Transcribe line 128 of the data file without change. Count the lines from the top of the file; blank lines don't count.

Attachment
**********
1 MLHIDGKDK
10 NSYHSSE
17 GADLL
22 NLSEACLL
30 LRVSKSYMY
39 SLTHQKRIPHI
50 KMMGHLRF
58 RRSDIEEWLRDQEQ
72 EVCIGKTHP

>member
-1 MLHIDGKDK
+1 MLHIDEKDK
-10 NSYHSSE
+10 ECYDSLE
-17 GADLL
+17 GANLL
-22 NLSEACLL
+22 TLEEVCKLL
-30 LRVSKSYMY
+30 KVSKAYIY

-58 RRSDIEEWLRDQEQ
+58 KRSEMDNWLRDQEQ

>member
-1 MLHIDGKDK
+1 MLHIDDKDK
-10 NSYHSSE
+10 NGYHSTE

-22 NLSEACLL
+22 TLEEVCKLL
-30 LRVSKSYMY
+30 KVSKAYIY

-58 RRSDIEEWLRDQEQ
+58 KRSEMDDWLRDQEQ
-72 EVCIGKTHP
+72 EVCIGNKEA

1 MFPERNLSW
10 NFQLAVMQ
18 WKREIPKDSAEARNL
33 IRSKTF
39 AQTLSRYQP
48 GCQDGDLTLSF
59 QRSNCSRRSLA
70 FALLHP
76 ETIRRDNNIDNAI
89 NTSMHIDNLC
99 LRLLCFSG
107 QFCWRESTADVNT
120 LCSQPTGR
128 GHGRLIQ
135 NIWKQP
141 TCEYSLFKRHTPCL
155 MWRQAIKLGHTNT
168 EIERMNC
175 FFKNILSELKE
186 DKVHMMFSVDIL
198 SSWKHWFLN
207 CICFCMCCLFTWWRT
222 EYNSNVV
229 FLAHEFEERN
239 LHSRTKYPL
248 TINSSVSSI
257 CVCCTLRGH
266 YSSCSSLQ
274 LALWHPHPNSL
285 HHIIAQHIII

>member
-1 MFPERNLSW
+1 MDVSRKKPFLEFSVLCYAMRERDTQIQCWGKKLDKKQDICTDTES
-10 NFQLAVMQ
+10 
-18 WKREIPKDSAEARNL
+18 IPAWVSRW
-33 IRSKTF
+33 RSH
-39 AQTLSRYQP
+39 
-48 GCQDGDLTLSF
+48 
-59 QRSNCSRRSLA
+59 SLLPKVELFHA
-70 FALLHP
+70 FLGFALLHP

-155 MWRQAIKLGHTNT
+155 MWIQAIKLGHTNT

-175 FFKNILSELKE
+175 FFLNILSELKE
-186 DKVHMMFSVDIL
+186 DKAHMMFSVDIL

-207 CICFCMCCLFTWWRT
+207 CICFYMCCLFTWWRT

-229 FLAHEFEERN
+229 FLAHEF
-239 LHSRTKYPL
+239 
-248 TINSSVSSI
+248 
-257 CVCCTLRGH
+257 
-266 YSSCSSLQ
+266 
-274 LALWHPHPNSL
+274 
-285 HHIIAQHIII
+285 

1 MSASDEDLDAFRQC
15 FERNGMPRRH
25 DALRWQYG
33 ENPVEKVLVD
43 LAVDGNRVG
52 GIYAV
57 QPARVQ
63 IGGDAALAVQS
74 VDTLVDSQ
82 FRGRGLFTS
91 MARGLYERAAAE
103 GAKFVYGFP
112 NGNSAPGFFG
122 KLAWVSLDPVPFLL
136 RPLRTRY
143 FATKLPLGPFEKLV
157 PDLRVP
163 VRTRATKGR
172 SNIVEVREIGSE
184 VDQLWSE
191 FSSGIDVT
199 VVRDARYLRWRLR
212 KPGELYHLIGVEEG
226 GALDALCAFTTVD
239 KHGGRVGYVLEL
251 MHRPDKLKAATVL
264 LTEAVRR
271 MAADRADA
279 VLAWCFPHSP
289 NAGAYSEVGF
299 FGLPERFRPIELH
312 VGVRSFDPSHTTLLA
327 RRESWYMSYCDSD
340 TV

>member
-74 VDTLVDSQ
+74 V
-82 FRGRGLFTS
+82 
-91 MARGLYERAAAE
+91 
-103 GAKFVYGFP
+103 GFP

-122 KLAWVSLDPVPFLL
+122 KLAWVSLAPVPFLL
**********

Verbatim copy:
226 GALDALCAFTTVD